Tag Archives: Body of Work

Story differentiates your body of work

In today’s world of work, which is characterized by abundance, instability, and ingenuity, professionals have to find ways to differentiate themselves from the many others out there who possess the same or similar skills. How does one rise to the top of a mountain of great communicators, strong work ethics, and innovative, effective, responsible workers (these words all come from LinkedIn’s top ten most overused buzzwords of 2013)?

In oder to differentiate yourself and maximize your competitive advantage, you have to tell your story. Pamela Slim, author of Body of Work: Finding the thread that ties your story together, uses story herself to illustrate the resonance an engaging story can have. She tells the story of her father and John Legend among others, and shares her advice via stories of her own experiences as a career coach.  What story does is place your body of work:”…everything you create, contribute, affect, and impact. For individuals, it is the personal legacy you leave at the end of your life, including all the tangible and intangible things you have created” (Source) into a unique context.

Slim’s book is a great starting point for discovering how to tell your story, but you can also draw much inspiration from the remarkable examples of professional stories on Slideshare.net. One such story is Matt Henshaw’s “How to Rock the Perfect LinkedIn Profile”:

Henshaw’s deck is of course a beautiful example of clean, minimalist design. It’s also one of the best examples of a professional story I’ve seen since David Crandall’s “Anti-Resume Manifesto.” Henshaw tells the story of being “this close” to achieving his dream–being a professional musician–losing a major record contract, redefining himself as a college graduate and computer science sustainability research assistant (phew!), finding his way back to his passion, and articulating a successful plan to pursue this passion as career.

It’s so difficult to tell our own stories at times, especially through a visual medium. Finding the right way to begin a story that for us has very fuzzy beginnings can stop most of us from sharing that story with others (no one tells you to think about how working at a local grocery store is the start of you becoming a teacher 20 years later). Matt’s deck is both inspirational and useful. It shows us that a story can compel viewers, contextualize “failure”, and that careful attention to every version of your story on the web can make a difference. If you want to maximize your competitive advantage, create a body of work and then tell your story.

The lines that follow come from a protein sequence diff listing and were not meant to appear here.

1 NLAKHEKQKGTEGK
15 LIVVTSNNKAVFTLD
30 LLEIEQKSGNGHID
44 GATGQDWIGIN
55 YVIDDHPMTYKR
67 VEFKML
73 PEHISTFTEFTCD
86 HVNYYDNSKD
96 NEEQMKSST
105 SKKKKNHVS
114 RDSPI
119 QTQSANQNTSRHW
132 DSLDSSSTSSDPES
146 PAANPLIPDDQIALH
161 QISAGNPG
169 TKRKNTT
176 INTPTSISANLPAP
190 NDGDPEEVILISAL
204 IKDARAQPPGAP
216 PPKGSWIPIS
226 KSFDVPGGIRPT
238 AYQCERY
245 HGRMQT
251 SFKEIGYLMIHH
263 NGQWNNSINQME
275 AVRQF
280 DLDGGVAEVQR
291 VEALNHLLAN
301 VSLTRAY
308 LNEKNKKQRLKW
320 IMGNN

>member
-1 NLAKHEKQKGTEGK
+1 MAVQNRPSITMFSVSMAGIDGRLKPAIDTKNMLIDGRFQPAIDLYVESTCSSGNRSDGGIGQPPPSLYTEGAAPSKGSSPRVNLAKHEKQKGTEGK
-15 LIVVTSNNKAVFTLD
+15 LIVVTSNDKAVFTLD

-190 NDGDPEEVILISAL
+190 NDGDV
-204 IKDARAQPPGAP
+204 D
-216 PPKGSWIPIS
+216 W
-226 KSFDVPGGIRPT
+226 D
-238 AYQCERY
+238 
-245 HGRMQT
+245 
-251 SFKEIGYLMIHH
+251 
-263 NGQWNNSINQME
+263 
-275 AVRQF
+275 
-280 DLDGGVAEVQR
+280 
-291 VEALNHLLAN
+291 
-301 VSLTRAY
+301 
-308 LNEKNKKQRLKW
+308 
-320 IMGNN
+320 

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Data Display of the Day: How to choose the right job

The Professional Communication and Presentation reboot has entered the lesson-building phase; we’ve secured our new course textbook, developed assignments, and rubrics. Now, it’s time to craft lessons to help our students meet the objectives we’ve developed for the course. One of my primary tasks in creating lessons is drawing from and integrating strong sources related to our core outcomes. Today’s data display, courtesy of Daily Infographic and visual.ly, features a very important topic, how to find a job that will help you grow into your career. While this infographic features information you already think about when applying for a job, it puts the most important aspects that lead to career bliss first.

For me, the most of important of these are those that lead to a positive work environment–opportunities, people, and management. From my perspective, a strong leader develops his or her staff, creating worthwhile opportunities for growth, innovation, and fair acknowledgement of above and beyond effort. A strong leader further motivates those he or she leads to actualize their best selves. So, for me, when my students ask me how to choose a target market for their Professional Personal Project, my answer will be look to the leadership.

 

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What’s your key to a job that grows your body of work?